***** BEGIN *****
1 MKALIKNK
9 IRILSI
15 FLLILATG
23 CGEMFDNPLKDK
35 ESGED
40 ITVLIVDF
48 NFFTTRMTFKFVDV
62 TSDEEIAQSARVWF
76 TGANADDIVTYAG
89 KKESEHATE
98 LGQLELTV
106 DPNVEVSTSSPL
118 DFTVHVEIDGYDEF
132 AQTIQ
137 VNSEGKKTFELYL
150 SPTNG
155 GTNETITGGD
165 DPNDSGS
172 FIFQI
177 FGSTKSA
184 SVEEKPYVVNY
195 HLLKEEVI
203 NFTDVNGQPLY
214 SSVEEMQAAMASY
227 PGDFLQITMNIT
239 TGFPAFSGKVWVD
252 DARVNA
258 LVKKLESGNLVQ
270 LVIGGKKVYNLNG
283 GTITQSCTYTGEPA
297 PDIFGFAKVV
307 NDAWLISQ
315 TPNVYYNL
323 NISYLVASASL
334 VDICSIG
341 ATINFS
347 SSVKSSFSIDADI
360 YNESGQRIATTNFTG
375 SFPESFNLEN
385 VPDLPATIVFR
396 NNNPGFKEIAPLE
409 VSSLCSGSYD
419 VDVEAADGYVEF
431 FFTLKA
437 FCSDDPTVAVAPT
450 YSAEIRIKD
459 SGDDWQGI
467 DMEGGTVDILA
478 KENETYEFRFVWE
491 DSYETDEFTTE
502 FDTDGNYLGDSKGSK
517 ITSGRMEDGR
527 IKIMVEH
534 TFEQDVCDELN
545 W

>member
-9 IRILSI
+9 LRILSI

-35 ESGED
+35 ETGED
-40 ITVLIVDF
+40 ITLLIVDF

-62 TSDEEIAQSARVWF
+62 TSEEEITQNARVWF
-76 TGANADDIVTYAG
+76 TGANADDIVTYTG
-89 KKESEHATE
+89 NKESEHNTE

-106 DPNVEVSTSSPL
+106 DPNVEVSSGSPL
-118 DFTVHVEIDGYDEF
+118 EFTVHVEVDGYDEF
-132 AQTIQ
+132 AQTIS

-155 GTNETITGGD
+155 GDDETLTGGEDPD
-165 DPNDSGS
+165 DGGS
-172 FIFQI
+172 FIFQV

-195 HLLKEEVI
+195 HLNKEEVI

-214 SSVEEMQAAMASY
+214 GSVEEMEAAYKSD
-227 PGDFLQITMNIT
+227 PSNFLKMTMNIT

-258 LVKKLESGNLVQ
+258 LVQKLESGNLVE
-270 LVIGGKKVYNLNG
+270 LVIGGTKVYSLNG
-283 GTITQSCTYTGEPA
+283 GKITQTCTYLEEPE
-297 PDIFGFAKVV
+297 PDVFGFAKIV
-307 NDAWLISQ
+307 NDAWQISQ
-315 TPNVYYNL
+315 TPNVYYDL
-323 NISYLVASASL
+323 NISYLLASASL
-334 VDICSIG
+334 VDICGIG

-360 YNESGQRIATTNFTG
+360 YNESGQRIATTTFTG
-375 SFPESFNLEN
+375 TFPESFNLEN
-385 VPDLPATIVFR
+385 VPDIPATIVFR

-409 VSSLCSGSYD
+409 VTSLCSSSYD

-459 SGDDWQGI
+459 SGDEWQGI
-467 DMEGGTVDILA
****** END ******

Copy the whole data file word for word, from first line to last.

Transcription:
1 MKALIKNK
9 IRILSI
15 FLLILATG
23 CGEMFDNPLKDK
35 ESGED
40 ITVLIVDF
48 NFFTTRMTFKFVDV
62 TSDEEIAQSARVWF
76 TGANADDIVTYAG
89 KKESEHATE
98 LGQLELTV
106 DPNVEVSTSSPL
118 DFTVHVEIDGYDEF
132 AQTIQ
137 VNSEGKKTFELYL
150 SPTNG
155 GTNETITGGD
165 DPNDSGS
172 FIFQI
177 FGSTKSA
184 SVEEKPYVVNY
195 HLLKEEVI
203 NFTDVNGQPLY
214 SSVEEMQAAMASY
227 PGDFLQITMNIT
239 TGFPAFSGKVWVD
252 DARVNA
258 LVKKLESGNLVQ
270 LVIGGKKVYNLNG
283 GTITQSCTYTGEPA
297 PDIFGFAKVV
307 NDAWLISQ
315 TPNVYYNL
323 NISYLVASASL
334 VDICSIG
341 ATINFS
347 SSVKSSFSIDADI
360 YNESGQRIATTNFTG
375 SFPESFNLEN
385 VPDLPATIVFR
396 NNNPGFKEIAPLE
409 VSSLCSGSYD
419 VDVEAADGYVEF
431 FFTLKA
437 FCSDDPTVAVAPT
450 YSAEIRIKD
459 SGDDWQGI
467 DMEGGTVDILA
478 KENETYEFRFVWE
491 DSYETDEFTTE
502 FDTDGNYLGDSKGSK
517 ITSGRMEDGR
527 IKIMVEH
534 TFEQDVCDELN
545 W

>member
-9 IRILSI
+9 LRILSI

-35 ESGED
+35 ETGED
-40 ITVLIVDF
+40 ITLLIVDF

-62 TSDEEIAQSARVWF
+62 TSEEEITQNARVWF
-76 TGANADDIVTYAG
+76 TGANADDIVTYTG
-89 KKESEHATE
+89 NKESEHNTE

-106 DPNVEVSTSSPL
+106 DPNVEVSSGSPL
-118 DFTVHVEIDGYDEF
+118 EFTVHVEVDGYDEF
-132 AQTIQ
+132 AQTIS

-155 GTNETITGGD
+155 GDDETLTGGEDPD
-165 DPNDSGS
+165 DGGS
-172 FIFQI
+172 FIFQV

-195 HLLKEEVI
+195 HLNKEEVI

-214 SSVEEMQAAMASY
+214 GSVEEMEAAYKSD
-227 PGDFLQITMNIT
+227 PSNFLKMTMNIT

-258 LVKKLESGNLVQ
+258 LVQKLESGNLVE
-270 LVIGGKKVYNLNG
+270 LVIGGTKVYSLNG
-283 GTITQSCTYTGEPA
+283 GKITQTCTYLEEPE
-297 PDIFGFAKVV
+297 PDVFGFAKIV
-307 NDAWLISQ
+307 NDAWQISQ
-315 TPNVYYNL
+315 TPNVYYDL
-323 NISYLVASASL
+323 NISYLLASASL
-334 VDICSIG
+334 VDICGIG

-360 YNESGQRIATTNFTG
+360 YNESGQRIATTTFTG
-375 SFPESFNLEN
+375 TFPESFNLEN
-385 VPDLPATIVFR
+385 VPDIPATIVFR

-409 VSSLCSGSYD
+409 VTSLCSSSYD

-459 SGDDWQGI
+459 SGDEWQGI
-467 DMEGGTVDILA